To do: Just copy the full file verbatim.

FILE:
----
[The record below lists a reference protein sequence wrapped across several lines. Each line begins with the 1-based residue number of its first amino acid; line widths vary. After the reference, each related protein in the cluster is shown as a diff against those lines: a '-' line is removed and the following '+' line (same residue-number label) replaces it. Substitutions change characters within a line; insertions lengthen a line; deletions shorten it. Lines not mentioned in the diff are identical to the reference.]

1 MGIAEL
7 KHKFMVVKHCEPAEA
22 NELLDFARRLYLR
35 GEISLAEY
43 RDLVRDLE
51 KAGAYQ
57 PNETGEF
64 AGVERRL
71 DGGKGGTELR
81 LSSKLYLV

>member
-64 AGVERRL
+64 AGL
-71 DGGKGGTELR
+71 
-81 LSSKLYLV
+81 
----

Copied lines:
[The record below lists a reference protein sequence wrapped across several lines. Each line begins with the 1-based residue number of its first amino acid; line widths vary. After the reference, each related protein in the cluster is shown as a diff against those lines: a '-' line is removed and the following '+' line (same residue-number label) replaces it. Substitutions change characters within a line; insertions lengthen a line; deletions shorten it. Lines not mentioned in the diff are identical to the reference.]

1 MGIAEL
7 KHKFMVVKHCEPAEA
22 NELLDFARRLYLR
35 GEISLAEY
43 RDLVRDLE
51 KAGAYQ
57 PNETGEF
64 AGVERRL
71 DGGKGGTELR
81 LSSKLYLV

>member
-64 AGVERRL
+64 AGL
-71 DGGKGGTELR
+71 
-81 LSSKLYLV
+81 